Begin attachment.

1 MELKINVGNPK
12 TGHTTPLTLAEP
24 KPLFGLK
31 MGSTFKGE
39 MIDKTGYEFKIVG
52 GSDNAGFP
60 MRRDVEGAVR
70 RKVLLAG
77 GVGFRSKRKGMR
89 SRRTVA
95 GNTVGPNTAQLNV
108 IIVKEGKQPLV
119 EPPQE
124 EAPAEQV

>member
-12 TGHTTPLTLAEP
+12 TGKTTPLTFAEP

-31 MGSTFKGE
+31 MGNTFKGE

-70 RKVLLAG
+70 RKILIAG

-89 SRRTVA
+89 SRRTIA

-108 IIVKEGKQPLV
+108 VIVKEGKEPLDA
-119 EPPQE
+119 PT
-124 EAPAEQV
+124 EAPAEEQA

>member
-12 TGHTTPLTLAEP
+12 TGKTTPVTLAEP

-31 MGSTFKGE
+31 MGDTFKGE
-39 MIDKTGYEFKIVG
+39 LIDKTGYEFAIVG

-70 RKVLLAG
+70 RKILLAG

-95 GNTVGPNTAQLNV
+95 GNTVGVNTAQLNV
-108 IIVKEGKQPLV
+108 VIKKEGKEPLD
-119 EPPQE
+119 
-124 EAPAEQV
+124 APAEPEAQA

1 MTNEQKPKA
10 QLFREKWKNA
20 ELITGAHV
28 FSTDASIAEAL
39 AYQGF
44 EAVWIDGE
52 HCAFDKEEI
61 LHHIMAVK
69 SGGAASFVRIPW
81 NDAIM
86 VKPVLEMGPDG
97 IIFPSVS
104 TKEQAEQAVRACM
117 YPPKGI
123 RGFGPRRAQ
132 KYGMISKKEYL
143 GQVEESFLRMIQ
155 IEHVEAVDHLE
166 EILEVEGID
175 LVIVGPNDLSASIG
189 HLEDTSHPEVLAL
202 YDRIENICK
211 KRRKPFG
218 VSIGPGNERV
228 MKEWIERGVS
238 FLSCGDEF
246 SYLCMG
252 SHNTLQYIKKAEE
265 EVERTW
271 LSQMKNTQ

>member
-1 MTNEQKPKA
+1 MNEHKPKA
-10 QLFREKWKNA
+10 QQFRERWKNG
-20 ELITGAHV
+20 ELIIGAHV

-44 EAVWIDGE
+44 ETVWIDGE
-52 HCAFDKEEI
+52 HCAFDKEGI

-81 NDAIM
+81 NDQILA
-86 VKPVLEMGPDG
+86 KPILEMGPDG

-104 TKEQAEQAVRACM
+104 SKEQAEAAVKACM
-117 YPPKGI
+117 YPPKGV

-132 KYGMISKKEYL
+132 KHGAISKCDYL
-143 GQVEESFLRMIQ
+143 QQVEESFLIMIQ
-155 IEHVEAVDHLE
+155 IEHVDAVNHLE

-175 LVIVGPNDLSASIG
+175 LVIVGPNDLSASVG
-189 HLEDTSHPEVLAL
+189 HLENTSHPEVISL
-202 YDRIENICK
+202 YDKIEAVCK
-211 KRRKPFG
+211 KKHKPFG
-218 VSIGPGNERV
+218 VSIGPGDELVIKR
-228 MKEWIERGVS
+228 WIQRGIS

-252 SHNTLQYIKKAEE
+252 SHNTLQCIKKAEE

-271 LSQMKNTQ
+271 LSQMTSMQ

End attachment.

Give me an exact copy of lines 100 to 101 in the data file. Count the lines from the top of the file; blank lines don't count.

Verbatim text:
-155 IEHVEAVDHLE
+155 IEHVDAVNHLE